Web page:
Italian traders continue to import Myanmar teak
In contravention of EU law, Italian traders have continued to import illegal teak from Myanmar…
The Environmental Investigation Agency (EIA) has revealed that despite trade sanctions imposed in June to ban imports of Myanmar teak into Europe, more than 300 tonnes of teak, worth over €2 million, has since entered Italy. Economic sanctions against Myanmar came into force following the military coup in February 2021. In particular, they were imposed on the country’s state-owned Myanmar Timber Enterprise (MTE), which is responsible for the trade of teak, which is primarily used for decking on superyachts.
“There’s absolutely no excuse for these criminal imports of teak from Myanmar – it’s deliberate sanctions-busting and the only parties to benefit are the traders and Myanmar’s violent military regime.
“The EU needs to move quickly and demonstrate that its sanctions are more than cosmetic window-dressing by making a firm example of these importers in the courts.”
That Italian traders were continuing to import illegal teak from Myanmar was first brought to light by the EIA in September 2021 in a report called The Italian Job: How Myanmar timber is trafficked through Italy to the rest of Europe despite EU laws. To read a summary of how the report relates to the superyacht market, click here. The report exposed various relationships between suppliers to the Italian timber companies and the Myanmar military, illustrating multiple ways that this trade could financially be supporting the regime. Since the publication of the report, it appears that Italian suppliers have continued in their determination to purchase and import the illegal timber.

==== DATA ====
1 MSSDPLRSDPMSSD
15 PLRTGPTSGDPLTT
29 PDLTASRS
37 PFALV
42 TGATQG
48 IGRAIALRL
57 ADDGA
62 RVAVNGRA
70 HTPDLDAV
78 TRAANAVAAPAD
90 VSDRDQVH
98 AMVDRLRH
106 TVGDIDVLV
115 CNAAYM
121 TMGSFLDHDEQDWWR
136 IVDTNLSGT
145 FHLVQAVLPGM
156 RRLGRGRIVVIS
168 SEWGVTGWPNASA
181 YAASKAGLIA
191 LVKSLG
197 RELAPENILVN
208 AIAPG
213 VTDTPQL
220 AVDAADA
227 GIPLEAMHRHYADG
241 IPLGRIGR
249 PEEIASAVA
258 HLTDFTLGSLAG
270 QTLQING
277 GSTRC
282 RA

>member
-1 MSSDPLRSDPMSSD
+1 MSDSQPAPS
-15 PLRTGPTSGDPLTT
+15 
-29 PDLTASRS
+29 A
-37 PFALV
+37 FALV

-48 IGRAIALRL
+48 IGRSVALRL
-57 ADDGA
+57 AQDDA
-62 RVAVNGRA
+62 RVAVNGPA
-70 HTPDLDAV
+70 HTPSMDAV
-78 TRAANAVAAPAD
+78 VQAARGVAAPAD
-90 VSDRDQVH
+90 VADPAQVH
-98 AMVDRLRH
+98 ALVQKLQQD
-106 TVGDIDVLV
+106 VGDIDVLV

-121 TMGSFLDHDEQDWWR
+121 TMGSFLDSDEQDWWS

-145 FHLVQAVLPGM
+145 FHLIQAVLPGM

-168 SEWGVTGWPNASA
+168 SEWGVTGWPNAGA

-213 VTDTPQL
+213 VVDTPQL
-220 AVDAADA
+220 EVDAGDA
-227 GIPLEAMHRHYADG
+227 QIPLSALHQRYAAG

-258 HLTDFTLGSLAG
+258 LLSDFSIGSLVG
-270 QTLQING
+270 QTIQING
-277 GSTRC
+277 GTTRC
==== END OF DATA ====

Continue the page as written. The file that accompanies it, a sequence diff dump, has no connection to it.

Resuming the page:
“The people of Myanmar and the country’s environment are suffering appallingly at the hand of the military,” continues Doherty. “Frankly, it’s obscene that niche financial interests and the demand for luxury timber are trumping basic human decency and breaking sanctions intended to prevent Myanmar’s junta for this very kind of profiteering for hard currency.”
“We don’t know of the timber going to any specific shipyards or yacht companies, but Myanmar timber is almost exclusively sourced for yacht decking in Europe so it’s highly likely that [the timber] is being imported for that purpose,” adds Alec Dawson, forests campaigner at the EIA. “Many Italian importers have been linked to yacht construction.”
In recent years the superyacht industry has made a great deal of noise about sustainability in all forms, whether that is supporting the environment through various initiatives, the development of greener technologies, or a greater focus on diversity and inclusion. If, however, it transpires that superyacht builders have been taking delivery of illegal teak from Myanmar either willingly or unwittingly, it will be hard to square the professions of sustainability with the reality that the industry is directly funding a brutal military regime in Myanmar, as well as significantly damaging the environment in the region.
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